Outcomes of Lobar and Sublobar Resections for Non–Small-Cell Lung Cancer: A Single-Center Experience

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Lung cancer is the leading cause of cancer-related mortality in the United States. Kentucky has the highest age-adjusted lung cancer rate and has one of the highest death rates from lung cancer in the country. Lobectomy is considered the standard therapy for non–small-cell lung cancer (NSCLC), whereas sublobar resection remains an option for selected patients. We investigated outcomes in patients having standard resections for lung cancer (lobectomy) compared with those having sublobar resections in a population with high prevalence of, and with a high death rate from, lung cancer.


We studied patients having lung cancer resections at the University of Kentucky between 2002 and 2007. We reviewed the records of 222 patients who had either lobar or sublobar resections for NSCLC. This retrospective review identified key outcome variables, as well as short- and long-term survival. Propensity analysis allowed outcome comparison between patients having lobar and sublobar resections matched for preoperative variables.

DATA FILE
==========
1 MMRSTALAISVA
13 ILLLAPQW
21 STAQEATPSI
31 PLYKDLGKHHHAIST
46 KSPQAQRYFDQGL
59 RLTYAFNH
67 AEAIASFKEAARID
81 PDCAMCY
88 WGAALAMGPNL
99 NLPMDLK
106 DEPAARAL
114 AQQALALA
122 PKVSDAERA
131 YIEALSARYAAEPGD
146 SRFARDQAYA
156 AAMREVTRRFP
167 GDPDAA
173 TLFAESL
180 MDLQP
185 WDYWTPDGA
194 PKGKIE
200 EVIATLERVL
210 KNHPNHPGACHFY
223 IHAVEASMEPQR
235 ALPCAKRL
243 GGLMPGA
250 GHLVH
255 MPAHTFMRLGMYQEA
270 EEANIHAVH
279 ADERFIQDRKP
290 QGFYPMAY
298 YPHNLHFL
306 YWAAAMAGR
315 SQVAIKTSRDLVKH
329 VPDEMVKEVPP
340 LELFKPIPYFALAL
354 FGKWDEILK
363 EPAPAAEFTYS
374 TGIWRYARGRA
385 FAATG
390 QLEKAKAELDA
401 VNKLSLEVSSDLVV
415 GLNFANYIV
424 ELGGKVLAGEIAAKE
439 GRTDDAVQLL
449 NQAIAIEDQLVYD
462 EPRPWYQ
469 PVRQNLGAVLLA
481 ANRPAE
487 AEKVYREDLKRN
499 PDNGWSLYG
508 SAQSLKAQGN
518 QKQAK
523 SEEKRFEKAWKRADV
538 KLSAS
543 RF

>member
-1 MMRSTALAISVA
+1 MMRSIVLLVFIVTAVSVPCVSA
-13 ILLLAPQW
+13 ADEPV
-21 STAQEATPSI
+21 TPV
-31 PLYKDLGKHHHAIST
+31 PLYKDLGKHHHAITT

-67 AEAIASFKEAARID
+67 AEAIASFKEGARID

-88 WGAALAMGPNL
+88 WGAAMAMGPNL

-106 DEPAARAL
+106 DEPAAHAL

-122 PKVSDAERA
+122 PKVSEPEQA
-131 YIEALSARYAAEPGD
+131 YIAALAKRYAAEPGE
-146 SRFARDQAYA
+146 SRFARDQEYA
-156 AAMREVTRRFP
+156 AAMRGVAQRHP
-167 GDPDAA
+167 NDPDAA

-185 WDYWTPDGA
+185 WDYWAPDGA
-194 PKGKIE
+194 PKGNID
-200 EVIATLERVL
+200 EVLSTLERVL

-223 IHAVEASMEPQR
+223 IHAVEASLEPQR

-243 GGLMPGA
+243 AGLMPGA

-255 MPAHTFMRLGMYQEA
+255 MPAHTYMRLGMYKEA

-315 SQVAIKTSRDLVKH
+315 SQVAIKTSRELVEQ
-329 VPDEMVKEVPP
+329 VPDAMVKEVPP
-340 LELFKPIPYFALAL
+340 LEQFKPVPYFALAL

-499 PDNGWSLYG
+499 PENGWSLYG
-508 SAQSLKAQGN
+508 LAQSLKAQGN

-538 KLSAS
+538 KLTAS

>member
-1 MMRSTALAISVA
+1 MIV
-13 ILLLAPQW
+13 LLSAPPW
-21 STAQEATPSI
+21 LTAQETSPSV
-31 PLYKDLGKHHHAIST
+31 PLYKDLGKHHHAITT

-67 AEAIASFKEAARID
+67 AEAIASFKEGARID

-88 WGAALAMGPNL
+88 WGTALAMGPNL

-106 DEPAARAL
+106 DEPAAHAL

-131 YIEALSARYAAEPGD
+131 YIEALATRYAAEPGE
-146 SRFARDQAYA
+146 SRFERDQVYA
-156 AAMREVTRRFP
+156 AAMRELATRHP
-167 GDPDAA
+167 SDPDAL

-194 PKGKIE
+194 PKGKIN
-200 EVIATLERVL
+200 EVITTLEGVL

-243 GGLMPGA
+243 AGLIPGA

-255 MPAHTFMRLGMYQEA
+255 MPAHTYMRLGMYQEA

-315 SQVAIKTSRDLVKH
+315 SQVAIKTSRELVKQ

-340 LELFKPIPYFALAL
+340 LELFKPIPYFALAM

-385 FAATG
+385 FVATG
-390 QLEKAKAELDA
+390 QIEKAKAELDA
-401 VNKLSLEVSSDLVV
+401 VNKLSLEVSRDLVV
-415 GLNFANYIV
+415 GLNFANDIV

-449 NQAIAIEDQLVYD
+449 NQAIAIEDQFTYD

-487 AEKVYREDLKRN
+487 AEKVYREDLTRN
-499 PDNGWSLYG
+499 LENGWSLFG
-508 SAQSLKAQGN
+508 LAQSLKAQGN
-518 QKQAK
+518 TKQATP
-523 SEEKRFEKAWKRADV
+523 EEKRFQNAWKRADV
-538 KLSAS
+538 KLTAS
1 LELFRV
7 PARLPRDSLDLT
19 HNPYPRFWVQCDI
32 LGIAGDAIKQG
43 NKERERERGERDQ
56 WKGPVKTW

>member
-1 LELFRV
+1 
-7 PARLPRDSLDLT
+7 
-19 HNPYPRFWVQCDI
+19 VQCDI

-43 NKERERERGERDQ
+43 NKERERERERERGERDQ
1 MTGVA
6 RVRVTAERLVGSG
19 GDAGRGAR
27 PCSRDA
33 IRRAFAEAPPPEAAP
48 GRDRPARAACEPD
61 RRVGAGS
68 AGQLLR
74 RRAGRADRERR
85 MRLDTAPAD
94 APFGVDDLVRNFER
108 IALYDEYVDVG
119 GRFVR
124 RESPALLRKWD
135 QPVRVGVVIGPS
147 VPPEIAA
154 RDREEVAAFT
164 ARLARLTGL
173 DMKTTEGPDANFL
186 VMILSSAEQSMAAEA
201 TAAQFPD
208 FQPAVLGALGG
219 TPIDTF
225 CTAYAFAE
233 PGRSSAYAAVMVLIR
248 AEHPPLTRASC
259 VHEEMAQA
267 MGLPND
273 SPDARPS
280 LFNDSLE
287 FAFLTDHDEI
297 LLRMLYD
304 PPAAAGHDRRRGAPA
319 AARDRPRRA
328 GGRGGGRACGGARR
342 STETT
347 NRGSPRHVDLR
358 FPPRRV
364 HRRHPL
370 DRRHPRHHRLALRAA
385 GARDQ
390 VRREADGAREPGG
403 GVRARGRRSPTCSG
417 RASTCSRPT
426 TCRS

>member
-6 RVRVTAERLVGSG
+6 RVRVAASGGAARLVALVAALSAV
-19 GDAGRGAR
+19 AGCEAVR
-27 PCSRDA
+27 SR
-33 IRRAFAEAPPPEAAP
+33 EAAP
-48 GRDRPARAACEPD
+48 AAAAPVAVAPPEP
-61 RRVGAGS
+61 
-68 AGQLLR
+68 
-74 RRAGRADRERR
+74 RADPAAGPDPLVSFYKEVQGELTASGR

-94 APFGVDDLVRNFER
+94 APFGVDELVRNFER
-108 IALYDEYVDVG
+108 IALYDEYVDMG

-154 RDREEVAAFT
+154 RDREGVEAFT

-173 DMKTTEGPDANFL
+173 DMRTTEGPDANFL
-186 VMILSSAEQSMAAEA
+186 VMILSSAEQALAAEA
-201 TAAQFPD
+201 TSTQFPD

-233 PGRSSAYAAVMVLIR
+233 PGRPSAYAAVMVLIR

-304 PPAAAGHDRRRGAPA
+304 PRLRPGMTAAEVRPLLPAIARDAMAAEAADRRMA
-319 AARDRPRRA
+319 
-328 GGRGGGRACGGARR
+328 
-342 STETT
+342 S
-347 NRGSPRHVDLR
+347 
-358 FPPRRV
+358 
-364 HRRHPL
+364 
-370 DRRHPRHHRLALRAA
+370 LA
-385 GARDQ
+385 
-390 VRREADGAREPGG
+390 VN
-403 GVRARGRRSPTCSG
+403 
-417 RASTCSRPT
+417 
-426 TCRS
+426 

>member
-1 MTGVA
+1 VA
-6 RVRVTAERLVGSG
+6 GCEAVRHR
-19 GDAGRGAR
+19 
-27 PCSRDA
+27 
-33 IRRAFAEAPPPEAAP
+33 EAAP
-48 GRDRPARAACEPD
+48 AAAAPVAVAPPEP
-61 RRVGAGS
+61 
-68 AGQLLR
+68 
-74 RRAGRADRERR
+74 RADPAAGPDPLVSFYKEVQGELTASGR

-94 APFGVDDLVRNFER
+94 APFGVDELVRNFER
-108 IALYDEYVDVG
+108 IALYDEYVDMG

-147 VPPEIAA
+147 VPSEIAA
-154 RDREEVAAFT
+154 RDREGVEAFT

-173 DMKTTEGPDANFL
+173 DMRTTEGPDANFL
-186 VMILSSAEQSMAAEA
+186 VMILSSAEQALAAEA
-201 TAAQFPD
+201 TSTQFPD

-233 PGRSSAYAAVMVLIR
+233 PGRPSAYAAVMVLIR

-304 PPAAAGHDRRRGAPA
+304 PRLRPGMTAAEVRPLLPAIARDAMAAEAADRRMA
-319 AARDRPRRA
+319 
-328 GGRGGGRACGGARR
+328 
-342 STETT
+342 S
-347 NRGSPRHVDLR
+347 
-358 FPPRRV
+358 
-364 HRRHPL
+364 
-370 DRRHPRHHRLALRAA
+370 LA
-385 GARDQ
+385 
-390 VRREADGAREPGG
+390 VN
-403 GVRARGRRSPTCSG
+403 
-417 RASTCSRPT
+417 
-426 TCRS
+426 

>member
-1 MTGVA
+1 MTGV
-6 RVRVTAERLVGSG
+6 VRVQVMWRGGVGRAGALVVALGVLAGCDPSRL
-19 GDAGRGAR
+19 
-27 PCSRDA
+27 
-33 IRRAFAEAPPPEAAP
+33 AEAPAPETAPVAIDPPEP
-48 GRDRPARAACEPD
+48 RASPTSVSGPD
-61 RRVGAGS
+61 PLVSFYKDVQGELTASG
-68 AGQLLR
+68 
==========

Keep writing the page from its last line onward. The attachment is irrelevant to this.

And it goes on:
Of the 222 study patients, 181 patients had lobectomies and 41 had sublobar resections. For all resections, lobectomy was associated with improved 1-, 3-, and 5-year survival rates compared with sublobar resections. Compared with patients having sublobar resections, lobectomy patients had significantly increased unadjusted perioperative morbidity (43.1% lobectomy vs 7.3% sublobar), but not mortality. After propensity analysis, sublobar resection predicted significantly reduced morbidity (6.3% vs 53.3%, P < 0.001), but not operative mortality (3.3% vs 3.3%, P = not significant), compared with lobectomy in patients matched for age, sex, cancer stage, and date of operation. Adjuvant chemotherapy combined with radiation therapy showed significantly improved long-term survival for either type of resection. Cox regression with adjustment for age, cancer stage, and postoperative complications suggested that neoadjuvant chemotherapy/radiotherapy increased long-term survival (P = 0.038, hazard ratio 0.49).


Sublobar resections for NSCLC have less morbidity compared with lobectomy, but at the cost of decreased long-term survival. These results imply that surgeons select patients for lobar or sublobar resections based on physiologic and functional parameters, and that differences in outcomes between these two groups reflect this selection bias. We suspect that these results are typical of surgical treatment of NSCLC in a heterogeneous high-risk population with a high penetration and prevalence of lung cancer.

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